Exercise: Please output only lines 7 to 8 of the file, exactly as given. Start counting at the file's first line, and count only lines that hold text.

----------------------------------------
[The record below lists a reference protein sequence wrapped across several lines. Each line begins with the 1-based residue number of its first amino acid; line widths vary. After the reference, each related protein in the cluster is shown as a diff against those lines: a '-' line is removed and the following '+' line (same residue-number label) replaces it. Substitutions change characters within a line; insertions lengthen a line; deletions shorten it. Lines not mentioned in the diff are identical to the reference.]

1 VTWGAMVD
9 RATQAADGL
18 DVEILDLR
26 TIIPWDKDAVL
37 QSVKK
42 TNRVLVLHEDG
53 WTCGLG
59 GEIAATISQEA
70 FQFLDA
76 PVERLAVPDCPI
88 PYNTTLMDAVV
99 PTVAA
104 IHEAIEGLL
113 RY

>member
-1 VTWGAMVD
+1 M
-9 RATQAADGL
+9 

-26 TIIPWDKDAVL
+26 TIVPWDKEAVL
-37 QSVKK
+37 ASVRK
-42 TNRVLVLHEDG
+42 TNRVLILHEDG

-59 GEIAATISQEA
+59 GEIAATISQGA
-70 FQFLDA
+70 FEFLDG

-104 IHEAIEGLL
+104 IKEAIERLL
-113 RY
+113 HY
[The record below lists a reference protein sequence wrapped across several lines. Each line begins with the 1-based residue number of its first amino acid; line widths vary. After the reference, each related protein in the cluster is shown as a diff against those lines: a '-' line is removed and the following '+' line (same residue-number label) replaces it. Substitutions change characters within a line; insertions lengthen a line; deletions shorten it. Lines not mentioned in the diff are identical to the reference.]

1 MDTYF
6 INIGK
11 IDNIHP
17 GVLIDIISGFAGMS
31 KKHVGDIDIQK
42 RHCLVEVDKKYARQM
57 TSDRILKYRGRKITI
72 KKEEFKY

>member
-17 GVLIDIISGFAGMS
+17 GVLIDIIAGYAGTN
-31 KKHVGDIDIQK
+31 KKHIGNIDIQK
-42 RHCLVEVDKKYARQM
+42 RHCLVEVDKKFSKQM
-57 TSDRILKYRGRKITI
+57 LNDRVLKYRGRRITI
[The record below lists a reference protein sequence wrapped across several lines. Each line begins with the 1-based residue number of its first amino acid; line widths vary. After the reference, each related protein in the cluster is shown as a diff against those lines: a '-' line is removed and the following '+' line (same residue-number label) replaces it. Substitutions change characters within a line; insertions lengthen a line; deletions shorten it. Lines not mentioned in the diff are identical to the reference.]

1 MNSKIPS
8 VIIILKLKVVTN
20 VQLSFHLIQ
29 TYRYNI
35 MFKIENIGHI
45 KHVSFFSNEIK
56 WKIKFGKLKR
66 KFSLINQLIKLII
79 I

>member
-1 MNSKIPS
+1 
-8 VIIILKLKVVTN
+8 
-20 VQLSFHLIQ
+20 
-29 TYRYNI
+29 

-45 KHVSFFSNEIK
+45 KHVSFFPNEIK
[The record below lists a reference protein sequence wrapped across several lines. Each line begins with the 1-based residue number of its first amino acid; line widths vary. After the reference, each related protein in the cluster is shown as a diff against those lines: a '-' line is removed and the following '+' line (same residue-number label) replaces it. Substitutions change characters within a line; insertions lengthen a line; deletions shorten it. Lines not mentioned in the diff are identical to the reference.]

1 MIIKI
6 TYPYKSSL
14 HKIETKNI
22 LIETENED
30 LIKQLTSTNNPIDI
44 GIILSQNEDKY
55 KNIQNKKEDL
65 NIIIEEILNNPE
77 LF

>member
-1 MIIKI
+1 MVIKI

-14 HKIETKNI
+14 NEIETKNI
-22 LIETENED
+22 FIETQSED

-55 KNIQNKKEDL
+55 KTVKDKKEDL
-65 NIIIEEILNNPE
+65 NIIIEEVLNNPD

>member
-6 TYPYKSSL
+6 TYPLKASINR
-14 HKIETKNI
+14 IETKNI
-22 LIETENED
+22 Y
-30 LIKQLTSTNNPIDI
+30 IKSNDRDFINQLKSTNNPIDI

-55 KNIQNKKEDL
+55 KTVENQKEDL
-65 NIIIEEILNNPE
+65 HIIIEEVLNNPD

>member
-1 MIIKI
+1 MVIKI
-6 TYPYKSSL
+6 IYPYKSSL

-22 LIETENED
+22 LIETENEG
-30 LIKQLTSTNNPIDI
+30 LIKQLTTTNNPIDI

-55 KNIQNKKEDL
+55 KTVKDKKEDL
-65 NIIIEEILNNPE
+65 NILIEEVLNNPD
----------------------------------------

42 TNRVLVLHEDG
53 WTCGLG